PHOENIX, Arizona, December 30. DURING the past year, Swimming World Magazine covered some top-flight and exciting action throughout the swimming community. One of the greatest honors the magazine can bestow, outside of its World Swimmer of the Year awards, is a spot on one of 12 covers each year.
To the right, we have created a slideshow for each cover of 2007, as detailed below:
Coach Dick Shoulberg, who has enjoyed tremendous success at Germantown Academy, uses swimming as a way to instill discipline, to ensure quality educational opportunities, to promote fitness and to enhance safety.
PHOTO BY ERIC HARTLINE
Tae Hwan Park, 17, the young freestyle phenom from South Korea, highlighted the Asian Games in December and showed the world that he figures to be a medal contender at next Month's World Championships in Melbourne, and more importantly, at the Beijing Olympics in 2008.
PHOTO BY ANDY CLARK, REUTERS
Swimming World Magazine picks Arizona to win this year's women's NCAA Division I Swimming and Diving Championships. Leading the way for the Wildcats are (from left) Whitney Myers and Lacey Nymeyer, who are featured in a Swimming World Radio interview.
PHOTO BY JACOB CHINN
Auburn University came from behind to win its fifth women's NCAA Division I Swimming and Diving Championship in six years. It was a perfect farewell gift to Coach David Marsh, who is on his way to the Mecklenburg Aquatic Club, where he'll oversee a USOC Center of Excellence.
PHOTOS BY PETER H. BICK
Michael Phelps walked away with seven gold medals at the World Championships in
Melbourne, matching the feat of Mark Spitz from the 1972 Olympic Games in Munich. The debate now begins: "Is Phelps the greatest swimmer ever to step onto a starting block?"
PHOTO BY DAVID GRAY, REUTERS
Sarasota's Corinne Showalter led an impressive showing by the Sarasota YMCA Sharks at the YMCA Championships, April 2-5, in Fort Lauderdale. She won three individual gold medals and helped her team's 800 free relay to victory, while setting two YMCA records, including one that had lasted 28 years.
Katie Hoff, Natalie Coughlin and Kate Ziegler (from left) have been dubbed "The Leading Ladies of American Swimming." Not only did they combine for six individual medals at the recent World Championships, but their performances also were some of the most dominant of all-time.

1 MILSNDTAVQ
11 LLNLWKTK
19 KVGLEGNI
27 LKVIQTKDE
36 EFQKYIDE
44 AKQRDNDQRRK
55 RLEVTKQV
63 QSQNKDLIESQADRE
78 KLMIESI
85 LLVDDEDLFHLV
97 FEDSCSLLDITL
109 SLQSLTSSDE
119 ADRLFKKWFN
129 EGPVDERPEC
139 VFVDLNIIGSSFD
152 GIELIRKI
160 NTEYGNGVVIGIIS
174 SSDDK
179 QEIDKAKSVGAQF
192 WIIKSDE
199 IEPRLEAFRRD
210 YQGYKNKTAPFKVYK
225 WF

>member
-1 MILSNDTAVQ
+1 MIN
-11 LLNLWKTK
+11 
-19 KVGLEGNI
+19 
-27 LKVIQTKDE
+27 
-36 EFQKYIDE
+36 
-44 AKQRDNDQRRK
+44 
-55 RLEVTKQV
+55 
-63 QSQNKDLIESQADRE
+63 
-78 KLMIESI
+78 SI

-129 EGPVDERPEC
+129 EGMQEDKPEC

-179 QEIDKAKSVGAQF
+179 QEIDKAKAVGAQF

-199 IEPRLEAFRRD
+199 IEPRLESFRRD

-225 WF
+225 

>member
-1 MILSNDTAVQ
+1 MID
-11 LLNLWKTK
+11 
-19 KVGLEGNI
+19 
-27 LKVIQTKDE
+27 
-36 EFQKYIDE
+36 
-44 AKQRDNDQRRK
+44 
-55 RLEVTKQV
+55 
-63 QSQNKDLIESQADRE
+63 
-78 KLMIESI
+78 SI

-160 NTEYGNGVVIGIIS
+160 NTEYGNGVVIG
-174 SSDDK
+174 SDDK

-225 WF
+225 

PHOTO PROVIDED BY SPEEDO USA
Austin Staab has come a long way in five years—from taking part in a summer learn-to-swim program when he was 13 to tying the national high school record in the 100 yard fly at Westerville Central in Ohio. Staab was named Swimming World Magazine's Male High School Swimmer of the Year.
PHOTO BY GARY GARDINER
Taking an unusual route—without any individual scorers—New Trier accumulated 110 points to capture Swimming World Magazine's Boys' National High School Championships. The Trevians, on the strength of two top-ranked relays and a fourth-ranked relay, won by six points over Mission Viejo.
PHOTO BY ROBERT THORNTON
Forty-year-old Dara Torres is the oldest U.S. swimmer ever to win a national title. With an American record in the 50 meter free, she has made it clear that the perceived limitations of age do not have to be accepted. Her example could alter the landscape of the sport, enticing athletes contemplating retirement to forge ahead.
PHOTO BY PETER H. BICK
Stanford graduate Ben Wildman-Tobriner has his eyes set on a trip to the Beijing Olympics. But he also has as much going for him out of the pool. Eventually, medical school figures to be part of his life, and he's also in the process of applying for a Rhodes Scholarship, the most prestigious post-graduate scholarship in the world.
PHOTO BY PETER H. BICK
Laure Manaudou and Michael Phelps were named Swimming World Magazine's 2007 World Swimmers of the Year. Manaudou was the first swimmer from France to win the award, while the USA's Phelps was a unanimous selection in winning his fourth title in the last five years.
PHOTOS BY DAVID GRAY, REUTERS